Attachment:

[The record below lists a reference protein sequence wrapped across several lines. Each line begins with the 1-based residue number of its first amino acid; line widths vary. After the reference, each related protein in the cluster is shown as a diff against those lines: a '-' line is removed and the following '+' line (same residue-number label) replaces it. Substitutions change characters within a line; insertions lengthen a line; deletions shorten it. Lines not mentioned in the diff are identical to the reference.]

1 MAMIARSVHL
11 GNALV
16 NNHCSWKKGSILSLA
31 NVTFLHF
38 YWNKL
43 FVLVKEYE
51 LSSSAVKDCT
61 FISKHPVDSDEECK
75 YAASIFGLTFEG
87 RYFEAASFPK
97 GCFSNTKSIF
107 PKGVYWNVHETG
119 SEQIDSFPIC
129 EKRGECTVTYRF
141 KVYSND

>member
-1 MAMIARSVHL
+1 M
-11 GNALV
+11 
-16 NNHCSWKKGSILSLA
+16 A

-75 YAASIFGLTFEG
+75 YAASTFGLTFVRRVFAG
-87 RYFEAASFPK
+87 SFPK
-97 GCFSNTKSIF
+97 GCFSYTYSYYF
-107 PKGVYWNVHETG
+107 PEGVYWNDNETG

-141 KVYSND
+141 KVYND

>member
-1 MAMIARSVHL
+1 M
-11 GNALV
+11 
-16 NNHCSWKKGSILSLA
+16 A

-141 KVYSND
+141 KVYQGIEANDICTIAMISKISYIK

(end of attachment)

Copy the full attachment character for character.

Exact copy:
[The record below lists a reference protein sequence wrapped across several lines. Each line begins with the 1-based residue number of its first amino acid; line widths vary. After the reference, each related protein in the cluster is shown as a diff against those lines: a '-' line is removed and the following '+' line (same residue-number label) replaces it. Substitutions change characters within a line; insertions lengthen a line; deletions shorten it. Lines not mentioned in the diff are identical to the reference.]

1 MAMIARSVHL
11 GNALV
16 NNHCSWKKGSILSLA
31 NVTFLHF
38 YWNKL
43 FVLVKEYE
51 LSSSAVKDCT
61 FISKHPVDSDEECK
75 YAASIFGLTFEG
87 RYFEAASFPK
97 GCFSNTKSIF
107 PKGVYWNVHETG
119 SEQIDSFPIC
129 EKRGECTVTYRF
141 KVYSND

>member
-1 MAMIARSVHL
+1 M
-11 GNALV
+11 
-16 NNHCSWKKGSILSLA
+16 A

-75 YAASIFGLTFEG
+75 YAASTFGLTFVRRVFAG
-87 RYFEAASFPK
+87 SFPK
-97 GCFSNTKSIF
+97 GCFSYTYSYYF
-107 PKGVYWNVHETG
+107 PEGVYWNDNETG

-141 KVYSND
+141 KVYND

>member
-1 MAMIARSVHL
+1 M
-11 GNALV
+11 
-16 NNHCSWKKGSILSLA
+16 A

-141 KVYSND
+141 KVYQGIEANDICTIAMISKISYIK